There is increasing recognition that leadership is not married to a title, and that personal guidance within organisations can be, and usually is, provided by anyone, regardless of their status or level of authority. Given everyone’s capability to tell stories, and that stories are the most influential form of communication, it is worthwhile that everyone in an organisation’s leadership capacity is enhanced b developing their storytelling skills. In this article Peter Christie provides a summary of the four distinct story types outlined in the typology he uses in developing leaders, which you are encouraged to use as a leader in your day-to-day organisational life.
by Peter Christie
ABOUT THE AUTHOR Peter Christie, better know as Big Chief Talking Bull, is a consultant and the author of many books, most recently Not the Bored Room - Storytelling in Organisations. He can be reached at email@example.com or call on 011-883-7399.
In my recent book, Every Leader a Storyteller, published by Knowledge Resources, I set out a typology whereby any and everyone in organisations can invoke storytelling to increase their leadership effectiveness. Applying this framework can help you to develop the storytelling skills required for influencing the thoughts, feelings, actions and purposes of the people with whom you interact.
A ‘storytelling for personal leadership’ typology The conceptual framework adopted in Every Leader a Storyteller is a simple taxonomy or classification of story types originally set out in my 1996 book, Stories from an Afman!, published by Knowledge Resources. While naïve and simplistic, the model has deep roots, being strongly informed by:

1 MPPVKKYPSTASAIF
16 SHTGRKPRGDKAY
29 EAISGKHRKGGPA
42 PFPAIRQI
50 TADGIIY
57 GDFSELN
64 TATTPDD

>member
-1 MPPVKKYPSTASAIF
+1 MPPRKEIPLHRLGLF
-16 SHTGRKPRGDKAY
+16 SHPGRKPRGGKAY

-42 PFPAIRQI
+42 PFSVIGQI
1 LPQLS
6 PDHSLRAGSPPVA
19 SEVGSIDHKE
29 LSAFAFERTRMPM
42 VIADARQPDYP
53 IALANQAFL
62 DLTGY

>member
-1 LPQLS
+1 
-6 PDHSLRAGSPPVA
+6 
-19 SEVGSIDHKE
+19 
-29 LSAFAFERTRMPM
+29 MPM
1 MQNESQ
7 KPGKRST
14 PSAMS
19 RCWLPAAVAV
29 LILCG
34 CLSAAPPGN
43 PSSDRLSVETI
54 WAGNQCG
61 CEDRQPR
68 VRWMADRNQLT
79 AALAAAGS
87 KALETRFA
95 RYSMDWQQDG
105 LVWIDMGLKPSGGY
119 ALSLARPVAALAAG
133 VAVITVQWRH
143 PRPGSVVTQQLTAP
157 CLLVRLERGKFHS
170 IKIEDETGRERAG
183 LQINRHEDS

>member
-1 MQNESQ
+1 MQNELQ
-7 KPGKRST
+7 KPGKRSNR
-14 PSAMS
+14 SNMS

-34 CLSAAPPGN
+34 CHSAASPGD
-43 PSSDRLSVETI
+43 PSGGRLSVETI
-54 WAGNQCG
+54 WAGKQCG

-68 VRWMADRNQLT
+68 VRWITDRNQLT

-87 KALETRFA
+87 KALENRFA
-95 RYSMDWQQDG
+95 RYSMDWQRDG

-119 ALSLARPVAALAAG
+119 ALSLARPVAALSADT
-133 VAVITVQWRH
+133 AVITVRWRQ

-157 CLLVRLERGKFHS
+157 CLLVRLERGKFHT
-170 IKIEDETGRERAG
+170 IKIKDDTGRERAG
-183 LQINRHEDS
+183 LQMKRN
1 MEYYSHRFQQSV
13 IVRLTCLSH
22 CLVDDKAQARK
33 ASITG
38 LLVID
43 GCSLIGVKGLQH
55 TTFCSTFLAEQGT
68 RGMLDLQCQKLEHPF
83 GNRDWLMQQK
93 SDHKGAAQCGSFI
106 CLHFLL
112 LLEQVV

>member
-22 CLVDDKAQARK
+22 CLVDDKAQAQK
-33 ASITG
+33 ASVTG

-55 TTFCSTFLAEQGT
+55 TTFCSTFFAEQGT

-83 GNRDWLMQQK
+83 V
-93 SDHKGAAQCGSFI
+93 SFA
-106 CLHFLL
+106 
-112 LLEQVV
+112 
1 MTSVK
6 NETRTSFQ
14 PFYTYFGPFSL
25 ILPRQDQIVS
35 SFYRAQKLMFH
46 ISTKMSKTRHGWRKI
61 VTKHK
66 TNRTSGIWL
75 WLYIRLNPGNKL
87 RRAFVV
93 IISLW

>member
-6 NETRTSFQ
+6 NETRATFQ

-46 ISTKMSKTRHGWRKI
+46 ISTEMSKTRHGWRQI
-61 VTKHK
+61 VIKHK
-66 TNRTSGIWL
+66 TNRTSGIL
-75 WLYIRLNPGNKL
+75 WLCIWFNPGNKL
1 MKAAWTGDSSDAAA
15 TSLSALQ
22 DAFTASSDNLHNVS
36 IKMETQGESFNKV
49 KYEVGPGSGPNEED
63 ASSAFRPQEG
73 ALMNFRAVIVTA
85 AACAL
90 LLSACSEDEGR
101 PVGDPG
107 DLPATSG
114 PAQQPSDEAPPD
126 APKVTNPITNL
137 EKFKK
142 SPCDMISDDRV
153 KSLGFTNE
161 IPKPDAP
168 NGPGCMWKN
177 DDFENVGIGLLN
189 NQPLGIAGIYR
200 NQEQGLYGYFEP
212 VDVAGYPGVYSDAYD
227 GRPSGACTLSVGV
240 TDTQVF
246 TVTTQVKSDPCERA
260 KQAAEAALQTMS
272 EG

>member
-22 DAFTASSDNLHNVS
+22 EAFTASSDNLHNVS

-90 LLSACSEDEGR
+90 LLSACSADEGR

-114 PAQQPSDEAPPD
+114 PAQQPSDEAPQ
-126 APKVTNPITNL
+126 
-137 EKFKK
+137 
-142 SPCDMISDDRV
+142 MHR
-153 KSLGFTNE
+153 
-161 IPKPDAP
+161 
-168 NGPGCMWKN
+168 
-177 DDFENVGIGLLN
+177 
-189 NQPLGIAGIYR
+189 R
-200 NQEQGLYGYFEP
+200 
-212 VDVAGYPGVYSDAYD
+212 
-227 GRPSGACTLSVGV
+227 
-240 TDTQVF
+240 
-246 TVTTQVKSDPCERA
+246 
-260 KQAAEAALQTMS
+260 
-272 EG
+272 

The primitive, prehistoric and original conception of the earth’s archetypal elemental physical forces − earth, air, fire and water;
The mythical conception of the four archetypal human elements of body, mind, heart and soul;
The early psychological personality theory of the Greek medicine man Hippocrates, and his view of personality being archetypically more phlegmatic, choleric, melancholic or sanguine;
The four-fold conception of the human being advanced by the inspirational Austrian philosopher and visionary Rudolf Steiner, the Anthroposophist, with archetypal physical, etheric, astral and ego dimensions;
More latterly yet consistently, the analytic psychology of Carl Jung, and his personality archetypes of sensing, thinking, intuiting and feeling;
The primary functions of the four archetypal quartiles of the human brain – the western and eastern lobes, more commonly known as the left and right hemispheres, the northern cerebral cortex and the southern limbic system; and
Most concretely, Ronnie Lessem’s global so-named businessphere of international management, in particular his four-fold philosophical archetypes of western pragmatism, northern rationalism, eastern holism and southern humanism.
The typology of organisational stories, which can be applied to all forms of corporate storytelling to achieve a variety of purposes, is consistent with the seven archetypal influences listed above. The classification differentiates between four different story archetypes, all of which manifest to a lesser or greater degree as the written or spoken word in companies, but which have different styles and structures, and embody different elements of an organisation’s identity. This simple taxonomy is set out in Figure 1 below.
Figure 1: A storytelling in organisation's typology